Hemp vs. Marijuana Derived Cannabinoids: Are they the same thing?

The short answer is yes. CBD is CBD, whether from marijuana or hemp. Marijuana is high in the chemical compound tetrahydrocannabinol, or THC, which causes the “high” feeling. However, marijuana is usually very low in other non-psychoactive cannabinoids, such as CBD and CBG, making hemp the preferable option.

Here’s why.

CBD comes from Cannabis sativa L, an annual herbaceous flowering plant. Cannabis sativa L. is the plant species, and does not mean our products will have the sativa like effects typically associated with those strains of marijuana. The indica and sativa distinction does not have as much bearing on the plant’s effects without the presence of THC. Cannabis Sativa, Cannabis Indica, and Cannabis Ruderalis are all subspecies of Cannabis Sativa L. Our hemp extract is made with cultivars that are bred with approximately 70% sativa and 30% indica genetics.

In addition to CBD, Cannabis sativa L contains organic compounds called terpenes. Terpenes are isomeric hydrocarbons (C10H16) used to create essential oils, balsams, and other by-products. When chemically modified through oxidation or other methods, terpenes become terpenoids (sometimes referred to as isoprenoids). Vitamin A is one example of a terpenoid.

Across all strains, Cannabis sativa L. plants contain 120 identified terpene compounds. These terpenes exist within the resin found on hemp or marijuana flowers. The scent produced by the terpenes helps to determine the quality of each particular cannabis plant strain. It also influences taste, feel, and other senses affected by interaction with the plant or its by-products.

As explained in “Terpene synthases from Cannabis sativa,” a report published by researchers Judith K. Booth, Jonathan E. Page, and Jörg Bohlmann, CBD is a class of terpenophenolic metabolites; These are organic compounds made in part by terpenes and natural phenols.

The interactions between terpenes and cannabinoids vary across Cannabis plant strains and each plant produces unique properties.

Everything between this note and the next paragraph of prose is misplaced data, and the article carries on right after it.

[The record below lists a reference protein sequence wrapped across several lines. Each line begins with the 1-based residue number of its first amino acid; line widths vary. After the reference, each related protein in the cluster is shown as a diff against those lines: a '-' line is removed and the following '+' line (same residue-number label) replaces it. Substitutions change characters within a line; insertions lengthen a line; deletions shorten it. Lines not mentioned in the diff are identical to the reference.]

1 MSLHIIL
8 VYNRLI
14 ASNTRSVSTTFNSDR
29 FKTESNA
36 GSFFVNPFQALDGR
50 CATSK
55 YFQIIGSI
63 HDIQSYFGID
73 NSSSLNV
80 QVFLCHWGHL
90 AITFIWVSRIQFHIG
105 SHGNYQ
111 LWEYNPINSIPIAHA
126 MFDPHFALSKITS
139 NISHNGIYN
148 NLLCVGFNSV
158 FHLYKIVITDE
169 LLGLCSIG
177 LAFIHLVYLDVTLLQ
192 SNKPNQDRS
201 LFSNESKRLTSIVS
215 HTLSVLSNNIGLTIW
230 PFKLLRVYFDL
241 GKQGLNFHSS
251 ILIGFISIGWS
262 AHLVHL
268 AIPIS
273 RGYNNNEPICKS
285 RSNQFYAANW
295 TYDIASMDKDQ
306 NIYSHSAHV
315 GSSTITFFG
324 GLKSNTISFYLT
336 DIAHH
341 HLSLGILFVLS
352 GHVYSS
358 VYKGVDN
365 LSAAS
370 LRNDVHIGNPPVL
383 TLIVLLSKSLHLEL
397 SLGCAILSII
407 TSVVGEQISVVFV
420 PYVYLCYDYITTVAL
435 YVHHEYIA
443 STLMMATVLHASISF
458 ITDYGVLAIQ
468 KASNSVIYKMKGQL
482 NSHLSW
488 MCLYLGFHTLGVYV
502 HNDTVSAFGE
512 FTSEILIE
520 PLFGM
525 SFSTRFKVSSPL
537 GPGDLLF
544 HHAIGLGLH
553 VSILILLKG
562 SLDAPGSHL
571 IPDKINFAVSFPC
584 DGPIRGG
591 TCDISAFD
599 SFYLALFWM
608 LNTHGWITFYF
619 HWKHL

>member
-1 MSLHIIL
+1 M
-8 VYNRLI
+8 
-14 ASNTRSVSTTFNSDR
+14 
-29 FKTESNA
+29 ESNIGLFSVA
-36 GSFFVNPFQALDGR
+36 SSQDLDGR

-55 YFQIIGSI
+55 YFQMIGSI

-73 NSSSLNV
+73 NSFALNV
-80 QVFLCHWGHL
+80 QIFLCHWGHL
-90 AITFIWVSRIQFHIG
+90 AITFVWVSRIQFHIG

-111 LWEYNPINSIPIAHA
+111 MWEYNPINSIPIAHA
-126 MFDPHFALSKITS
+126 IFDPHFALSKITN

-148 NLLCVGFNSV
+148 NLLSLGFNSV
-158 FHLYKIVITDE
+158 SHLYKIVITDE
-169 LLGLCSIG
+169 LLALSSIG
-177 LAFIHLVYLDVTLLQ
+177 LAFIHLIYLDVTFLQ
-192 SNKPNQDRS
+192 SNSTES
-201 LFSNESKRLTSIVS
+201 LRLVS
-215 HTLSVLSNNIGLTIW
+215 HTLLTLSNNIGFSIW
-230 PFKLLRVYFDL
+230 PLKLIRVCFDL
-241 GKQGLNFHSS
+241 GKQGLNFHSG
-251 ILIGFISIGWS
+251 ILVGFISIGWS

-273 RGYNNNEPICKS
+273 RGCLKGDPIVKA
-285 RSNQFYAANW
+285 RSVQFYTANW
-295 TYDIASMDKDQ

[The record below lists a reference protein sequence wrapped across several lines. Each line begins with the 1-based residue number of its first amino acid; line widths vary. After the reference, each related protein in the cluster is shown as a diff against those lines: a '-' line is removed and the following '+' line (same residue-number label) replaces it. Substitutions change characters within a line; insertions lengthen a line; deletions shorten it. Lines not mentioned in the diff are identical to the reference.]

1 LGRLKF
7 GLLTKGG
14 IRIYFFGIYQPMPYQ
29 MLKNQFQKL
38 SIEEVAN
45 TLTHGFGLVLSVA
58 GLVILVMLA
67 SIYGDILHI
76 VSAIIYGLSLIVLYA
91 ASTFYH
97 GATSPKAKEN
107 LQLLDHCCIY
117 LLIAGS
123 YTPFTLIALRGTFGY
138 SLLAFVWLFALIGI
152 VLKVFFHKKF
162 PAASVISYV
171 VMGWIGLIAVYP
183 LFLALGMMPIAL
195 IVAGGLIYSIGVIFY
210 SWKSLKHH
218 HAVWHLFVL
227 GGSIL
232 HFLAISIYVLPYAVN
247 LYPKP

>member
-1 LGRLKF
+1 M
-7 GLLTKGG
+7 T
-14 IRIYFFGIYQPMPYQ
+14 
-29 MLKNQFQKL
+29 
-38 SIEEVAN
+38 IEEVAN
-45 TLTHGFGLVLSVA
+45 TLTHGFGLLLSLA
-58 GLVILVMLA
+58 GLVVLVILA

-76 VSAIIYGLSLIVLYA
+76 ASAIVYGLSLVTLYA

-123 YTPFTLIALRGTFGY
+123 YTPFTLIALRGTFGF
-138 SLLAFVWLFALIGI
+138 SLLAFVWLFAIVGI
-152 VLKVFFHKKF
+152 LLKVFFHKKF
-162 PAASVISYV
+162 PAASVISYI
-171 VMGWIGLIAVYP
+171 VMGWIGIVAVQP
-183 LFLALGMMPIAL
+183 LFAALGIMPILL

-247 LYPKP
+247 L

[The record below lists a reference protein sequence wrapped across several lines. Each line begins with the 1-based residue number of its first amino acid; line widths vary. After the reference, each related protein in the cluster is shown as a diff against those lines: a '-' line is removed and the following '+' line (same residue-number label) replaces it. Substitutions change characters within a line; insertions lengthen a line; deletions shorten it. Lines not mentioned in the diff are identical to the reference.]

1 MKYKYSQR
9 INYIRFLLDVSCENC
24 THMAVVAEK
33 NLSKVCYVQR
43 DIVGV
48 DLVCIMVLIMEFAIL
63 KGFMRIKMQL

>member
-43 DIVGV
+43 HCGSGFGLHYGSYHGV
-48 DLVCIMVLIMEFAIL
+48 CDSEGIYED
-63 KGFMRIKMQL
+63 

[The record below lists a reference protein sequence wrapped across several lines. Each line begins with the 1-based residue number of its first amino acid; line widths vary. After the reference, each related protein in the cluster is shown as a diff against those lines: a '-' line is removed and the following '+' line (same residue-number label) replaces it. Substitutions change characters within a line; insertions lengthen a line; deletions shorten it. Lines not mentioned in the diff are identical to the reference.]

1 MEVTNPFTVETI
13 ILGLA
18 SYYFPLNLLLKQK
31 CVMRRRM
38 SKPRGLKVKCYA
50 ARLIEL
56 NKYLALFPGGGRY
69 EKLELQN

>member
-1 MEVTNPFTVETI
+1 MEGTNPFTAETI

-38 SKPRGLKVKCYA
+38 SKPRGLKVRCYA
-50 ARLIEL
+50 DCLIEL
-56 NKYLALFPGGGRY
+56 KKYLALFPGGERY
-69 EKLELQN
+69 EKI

Booth, Page, and Bohlmann give the example of sesquiterpene β-caryophyllene. This terpene interacts with mammalian cannabinoid receptors. Effects may change based on the blend of cannabinoid and terpene. It is proposed that terpenes provide unique benefits when combined with cannabinoid-rich hemp supplements

For our products, we use CBD oil that is extracted from hemp, a legal plant low in THC. The USDA defines industrial hemp as any part or derivative of Cannabis sativa L. with no more than 0.3% THC concentration on a dry-weight basis. This definition applies to both seeds, fibers, and other derivatives of Cannabis sativa L.

As noted in the report by Booth, Page, and Bohlmann, various strains of cannabis plants produce terpenes differently. Commonly, hemp plants contain less terpene-rich resin than marijuana plants. The amount of resin found in hemp plants, however, does not affect the quality of CBD that we obtain from them. In fact, hemp plants are a far better source of CBD than marijuana plants.

Furthermore, our farms grow hemp plant strains that contain higher terpene content than other hemp plants. While marijuana plants indeed contain relatively high amounts of terpene-rich resin, the hemp plants we use are equally endowed.